The results for Bayes GLM are very similar to those obtained by GLM-NET, for both Gaussian and KDE LR estimation, while Firth seems to be less reliable—the average C_{llr} is an order of magnitude higher for both of these categories. However, using Firth GLM as a classification algorithm is more stable, with comparable results for precision, recall, accuracy, etc. Interestingly, although the classification methods have a similar performance in terms of metrics based on the confusion matrix, their corresponding C_{llr} values are considerably higher than the best LR methods (GLM-NET and Bayes-GLM using KDE). This suggests that when an observation is misclassified, the LR from these methods gives strong support to the wrong proposition. The C_{llr} thus highlights something that would not be obvious by looking at misclassification error rates alone.

### 3.2. Shiny App

Shiny (Chang et al., 2019) is a package from R software environment (R Core Team, 2019) that allows us to create specific and dynamic interactive web apps. The idea to use R Shiny for developing an open-source tool to perform data analysis came from the necessity to allow analysts, physicians, forensic experts, but also practitioners and laymen in the forensic sciences fields to test, on their own data, several models and statistical approaches aimed to perform robust and comprehensive data evaluations.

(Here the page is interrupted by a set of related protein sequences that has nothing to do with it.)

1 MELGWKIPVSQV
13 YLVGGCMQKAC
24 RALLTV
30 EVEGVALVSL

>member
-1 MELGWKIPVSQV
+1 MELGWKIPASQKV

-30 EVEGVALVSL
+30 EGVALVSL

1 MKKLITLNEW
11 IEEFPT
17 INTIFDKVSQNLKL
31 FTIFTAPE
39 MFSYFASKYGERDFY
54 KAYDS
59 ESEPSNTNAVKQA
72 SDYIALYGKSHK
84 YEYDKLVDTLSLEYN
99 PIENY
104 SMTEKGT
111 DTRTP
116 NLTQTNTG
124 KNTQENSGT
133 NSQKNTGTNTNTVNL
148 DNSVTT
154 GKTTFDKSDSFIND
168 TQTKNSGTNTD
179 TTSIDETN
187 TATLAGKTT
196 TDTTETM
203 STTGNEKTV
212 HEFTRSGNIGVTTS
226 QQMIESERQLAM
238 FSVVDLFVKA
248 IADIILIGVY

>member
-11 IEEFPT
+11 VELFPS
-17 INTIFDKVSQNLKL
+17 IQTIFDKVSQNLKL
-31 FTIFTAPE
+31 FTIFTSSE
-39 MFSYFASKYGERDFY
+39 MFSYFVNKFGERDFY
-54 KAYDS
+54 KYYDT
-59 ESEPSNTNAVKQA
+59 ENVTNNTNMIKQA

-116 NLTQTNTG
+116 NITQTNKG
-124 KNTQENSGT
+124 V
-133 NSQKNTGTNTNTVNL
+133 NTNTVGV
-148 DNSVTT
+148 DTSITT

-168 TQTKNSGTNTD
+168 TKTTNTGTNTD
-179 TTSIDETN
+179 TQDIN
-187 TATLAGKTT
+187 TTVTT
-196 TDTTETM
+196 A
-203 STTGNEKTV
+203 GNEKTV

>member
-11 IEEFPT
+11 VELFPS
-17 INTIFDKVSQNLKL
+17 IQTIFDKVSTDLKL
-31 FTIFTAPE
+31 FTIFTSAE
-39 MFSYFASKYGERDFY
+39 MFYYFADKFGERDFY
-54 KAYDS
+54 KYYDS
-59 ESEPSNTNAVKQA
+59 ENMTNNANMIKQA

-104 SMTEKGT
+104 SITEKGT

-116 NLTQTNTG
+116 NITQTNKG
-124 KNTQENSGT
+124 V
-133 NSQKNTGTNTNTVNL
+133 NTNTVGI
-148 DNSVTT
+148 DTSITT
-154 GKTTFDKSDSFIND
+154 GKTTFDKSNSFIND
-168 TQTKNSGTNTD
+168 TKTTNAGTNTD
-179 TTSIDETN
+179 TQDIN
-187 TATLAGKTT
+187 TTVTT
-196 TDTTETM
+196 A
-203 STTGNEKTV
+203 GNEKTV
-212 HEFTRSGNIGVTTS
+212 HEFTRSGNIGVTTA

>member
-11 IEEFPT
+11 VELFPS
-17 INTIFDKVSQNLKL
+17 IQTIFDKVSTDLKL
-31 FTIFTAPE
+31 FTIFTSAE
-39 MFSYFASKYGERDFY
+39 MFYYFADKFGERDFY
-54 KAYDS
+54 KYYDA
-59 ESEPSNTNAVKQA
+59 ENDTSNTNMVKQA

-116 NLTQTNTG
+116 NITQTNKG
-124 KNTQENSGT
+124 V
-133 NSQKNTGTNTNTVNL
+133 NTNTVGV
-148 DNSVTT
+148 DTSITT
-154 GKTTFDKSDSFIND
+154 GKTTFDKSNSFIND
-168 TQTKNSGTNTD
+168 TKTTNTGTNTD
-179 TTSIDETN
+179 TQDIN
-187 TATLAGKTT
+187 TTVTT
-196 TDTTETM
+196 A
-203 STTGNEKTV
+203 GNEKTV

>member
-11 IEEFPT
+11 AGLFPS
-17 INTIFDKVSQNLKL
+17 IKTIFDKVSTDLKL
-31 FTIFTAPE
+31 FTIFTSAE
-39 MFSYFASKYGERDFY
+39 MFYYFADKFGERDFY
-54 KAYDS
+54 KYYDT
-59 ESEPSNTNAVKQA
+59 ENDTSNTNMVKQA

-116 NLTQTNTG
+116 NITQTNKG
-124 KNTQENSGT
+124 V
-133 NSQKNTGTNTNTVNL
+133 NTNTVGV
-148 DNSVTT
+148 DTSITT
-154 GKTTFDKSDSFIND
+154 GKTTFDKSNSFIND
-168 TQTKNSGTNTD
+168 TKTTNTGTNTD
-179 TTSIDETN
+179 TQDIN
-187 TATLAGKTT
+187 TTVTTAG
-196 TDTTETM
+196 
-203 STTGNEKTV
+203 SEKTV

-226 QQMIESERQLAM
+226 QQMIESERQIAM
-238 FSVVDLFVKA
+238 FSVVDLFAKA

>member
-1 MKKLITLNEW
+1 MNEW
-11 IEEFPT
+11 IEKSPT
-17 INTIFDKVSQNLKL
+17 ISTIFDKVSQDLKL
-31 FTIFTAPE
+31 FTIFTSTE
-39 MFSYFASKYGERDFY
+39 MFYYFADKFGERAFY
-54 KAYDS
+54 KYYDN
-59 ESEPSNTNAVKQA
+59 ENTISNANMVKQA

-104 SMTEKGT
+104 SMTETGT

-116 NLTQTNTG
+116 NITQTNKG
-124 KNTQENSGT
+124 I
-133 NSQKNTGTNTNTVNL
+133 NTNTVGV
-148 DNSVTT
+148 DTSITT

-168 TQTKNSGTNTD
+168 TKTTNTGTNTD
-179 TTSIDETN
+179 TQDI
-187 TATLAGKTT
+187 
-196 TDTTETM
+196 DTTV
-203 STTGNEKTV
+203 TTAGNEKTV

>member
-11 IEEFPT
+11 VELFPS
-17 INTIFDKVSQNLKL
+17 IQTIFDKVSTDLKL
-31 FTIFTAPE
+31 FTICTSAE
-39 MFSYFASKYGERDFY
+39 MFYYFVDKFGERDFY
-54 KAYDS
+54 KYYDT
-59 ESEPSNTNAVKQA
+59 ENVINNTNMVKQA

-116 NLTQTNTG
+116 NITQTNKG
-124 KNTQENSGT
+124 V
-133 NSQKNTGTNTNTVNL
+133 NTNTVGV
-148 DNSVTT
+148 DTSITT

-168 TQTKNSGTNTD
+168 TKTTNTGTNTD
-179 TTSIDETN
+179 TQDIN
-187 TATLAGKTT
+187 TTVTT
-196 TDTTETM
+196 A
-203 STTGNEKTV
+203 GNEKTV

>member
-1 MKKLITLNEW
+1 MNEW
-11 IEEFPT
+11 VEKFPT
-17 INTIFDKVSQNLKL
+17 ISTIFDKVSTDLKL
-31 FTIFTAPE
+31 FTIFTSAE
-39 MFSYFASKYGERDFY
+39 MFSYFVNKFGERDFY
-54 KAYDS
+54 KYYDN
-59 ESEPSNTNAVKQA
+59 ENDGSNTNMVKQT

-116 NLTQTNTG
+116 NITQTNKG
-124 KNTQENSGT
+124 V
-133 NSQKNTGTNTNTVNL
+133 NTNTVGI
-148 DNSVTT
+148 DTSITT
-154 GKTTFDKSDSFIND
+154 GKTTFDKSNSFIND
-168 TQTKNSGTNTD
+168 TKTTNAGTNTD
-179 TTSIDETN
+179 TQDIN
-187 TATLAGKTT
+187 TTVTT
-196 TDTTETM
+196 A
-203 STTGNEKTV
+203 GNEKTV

We developed an R Shiny app to help practitioners explore the various classification methods discussed in this paper and hopefully apply these well-known algorithms in the statistics and machine learning community to their own datasets.

The app includes functionality for data exploration, classification, and LR-based methods using penalized logistic regression models discussed in this paper.

Here are some of the R Shiny app capabilities in more detail:

• data exploration through numerical and visual summaries, see Figure 4.

• fitting classification methods for bivariate and multiclass datasets, such as LDA, QDA, logistic regression, Firth GLM, and multinomial logistic regression, model summaries, classification performance measures and visualization plots, see Figure 5.